The world’s 62 richest people now own as much wealth as the 3.6 billion people who make up the poorest half of the global population, according to a new study by Oxfam.
The data, released ahead of the World Economic Forum (WEF) meeting in Davos, Switzerland, shows the gap between richest and poorest continues to widen.
In 2015 it required the combined wealth of the world’s 80 richest people to match the wealth of the poorest half of the population. In 2010 that figure was at 388.
While the number of people living in extreme poverty halved between 1990 and 2010, Oxfam argued that had inequality not increased during that period an extra 200 million people would have escaped extreme poverty. That number could have increased to 700 million had the world’s poorest benefited more than the rich from economic growth, according to the charity’s research.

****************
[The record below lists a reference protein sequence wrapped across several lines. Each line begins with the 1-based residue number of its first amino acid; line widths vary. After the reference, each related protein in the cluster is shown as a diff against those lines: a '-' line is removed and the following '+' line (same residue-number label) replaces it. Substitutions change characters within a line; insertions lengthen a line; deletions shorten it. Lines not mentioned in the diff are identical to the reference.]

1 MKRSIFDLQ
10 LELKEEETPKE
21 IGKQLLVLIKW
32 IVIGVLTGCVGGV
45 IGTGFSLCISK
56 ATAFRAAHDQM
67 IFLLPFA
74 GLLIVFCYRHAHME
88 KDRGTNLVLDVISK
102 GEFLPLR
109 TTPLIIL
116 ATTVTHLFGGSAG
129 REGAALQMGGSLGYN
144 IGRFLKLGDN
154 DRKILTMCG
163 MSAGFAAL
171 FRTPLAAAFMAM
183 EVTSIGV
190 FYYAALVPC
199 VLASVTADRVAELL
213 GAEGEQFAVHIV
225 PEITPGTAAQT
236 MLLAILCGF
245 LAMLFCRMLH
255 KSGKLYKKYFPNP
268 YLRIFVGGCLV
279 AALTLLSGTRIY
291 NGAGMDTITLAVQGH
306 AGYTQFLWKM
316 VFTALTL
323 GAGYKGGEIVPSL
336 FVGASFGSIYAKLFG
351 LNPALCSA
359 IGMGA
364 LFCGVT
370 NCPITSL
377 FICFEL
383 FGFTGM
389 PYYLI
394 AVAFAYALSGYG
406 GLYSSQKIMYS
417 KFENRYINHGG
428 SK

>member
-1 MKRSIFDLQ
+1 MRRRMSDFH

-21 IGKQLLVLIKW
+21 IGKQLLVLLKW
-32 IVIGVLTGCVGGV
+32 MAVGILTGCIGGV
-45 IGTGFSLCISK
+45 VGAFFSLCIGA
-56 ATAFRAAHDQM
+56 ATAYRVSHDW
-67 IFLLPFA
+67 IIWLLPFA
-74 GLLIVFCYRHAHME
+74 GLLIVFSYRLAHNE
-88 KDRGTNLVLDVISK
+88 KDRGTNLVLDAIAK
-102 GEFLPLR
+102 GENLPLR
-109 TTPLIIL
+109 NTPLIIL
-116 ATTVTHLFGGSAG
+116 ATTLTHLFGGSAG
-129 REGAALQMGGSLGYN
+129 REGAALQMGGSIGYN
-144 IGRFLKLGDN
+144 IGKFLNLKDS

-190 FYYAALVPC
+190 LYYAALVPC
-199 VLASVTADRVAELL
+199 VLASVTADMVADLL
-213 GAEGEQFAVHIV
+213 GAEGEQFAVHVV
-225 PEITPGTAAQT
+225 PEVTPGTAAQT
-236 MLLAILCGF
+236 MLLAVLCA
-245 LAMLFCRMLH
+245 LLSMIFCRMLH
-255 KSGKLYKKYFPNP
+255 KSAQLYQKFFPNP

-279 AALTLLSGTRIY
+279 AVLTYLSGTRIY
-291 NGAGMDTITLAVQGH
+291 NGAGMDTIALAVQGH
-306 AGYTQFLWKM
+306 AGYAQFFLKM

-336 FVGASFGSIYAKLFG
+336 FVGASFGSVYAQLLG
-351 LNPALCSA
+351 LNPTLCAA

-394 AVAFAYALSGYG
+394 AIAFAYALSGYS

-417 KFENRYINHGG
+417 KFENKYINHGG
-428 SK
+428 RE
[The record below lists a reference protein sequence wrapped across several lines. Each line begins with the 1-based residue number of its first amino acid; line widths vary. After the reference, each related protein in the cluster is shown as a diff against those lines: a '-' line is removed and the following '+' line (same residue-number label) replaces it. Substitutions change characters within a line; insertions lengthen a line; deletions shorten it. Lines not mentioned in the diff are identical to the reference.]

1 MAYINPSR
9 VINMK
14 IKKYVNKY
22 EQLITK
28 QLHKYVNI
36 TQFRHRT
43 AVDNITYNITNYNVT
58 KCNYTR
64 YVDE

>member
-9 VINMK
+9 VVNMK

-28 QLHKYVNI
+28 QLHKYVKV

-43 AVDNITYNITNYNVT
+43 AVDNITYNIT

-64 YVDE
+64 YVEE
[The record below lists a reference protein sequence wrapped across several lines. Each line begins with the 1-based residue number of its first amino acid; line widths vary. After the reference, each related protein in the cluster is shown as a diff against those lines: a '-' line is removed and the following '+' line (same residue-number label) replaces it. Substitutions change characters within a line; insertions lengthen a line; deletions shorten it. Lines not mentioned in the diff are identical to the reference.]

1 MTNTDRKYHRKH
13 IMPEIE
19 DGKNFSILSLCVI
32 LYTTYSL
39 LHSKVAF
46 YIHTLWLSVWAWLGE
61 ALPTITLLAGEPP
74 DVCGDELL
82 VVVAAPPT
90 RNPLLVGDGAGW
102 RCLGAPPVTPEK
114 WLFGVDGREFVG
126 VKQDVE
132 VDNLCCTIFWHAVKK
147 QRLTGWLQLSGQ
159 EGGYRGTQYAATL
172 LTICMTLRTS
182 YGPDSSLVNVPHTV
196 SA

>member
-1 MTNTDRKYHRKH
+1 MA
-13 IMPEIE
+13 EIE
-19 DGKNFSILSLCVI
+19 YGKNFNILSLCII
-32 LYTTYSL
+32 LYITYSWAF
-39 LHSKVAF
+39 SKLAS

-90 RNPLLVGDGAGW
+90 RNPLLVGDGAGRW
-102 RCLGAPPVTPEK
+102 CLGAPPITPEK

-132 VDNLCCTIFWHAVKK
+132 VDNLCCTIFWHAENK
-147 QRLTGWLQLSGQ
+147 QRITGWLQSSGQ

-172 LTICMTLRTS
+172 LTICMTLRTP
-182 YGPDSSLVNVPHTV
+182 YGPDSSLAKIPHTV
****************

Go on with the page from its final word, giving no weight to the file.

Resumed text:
Wealth within the poorest half of the world’s population has fallen by one trillion dollars since 2010, despite that population increasing by 400 million people during that period. That 41 percent drop is in stark contrast to a 44 percent increase in wealth for the richest 62 people during the past five years. The rise, of more than half a trillion dollars, has seen their amassed riches pass $1.76 trillion.
Oxfam said its prediction that the richest one percent would own the same wealth as the poorest 50 percent had come true one year earlier than expected.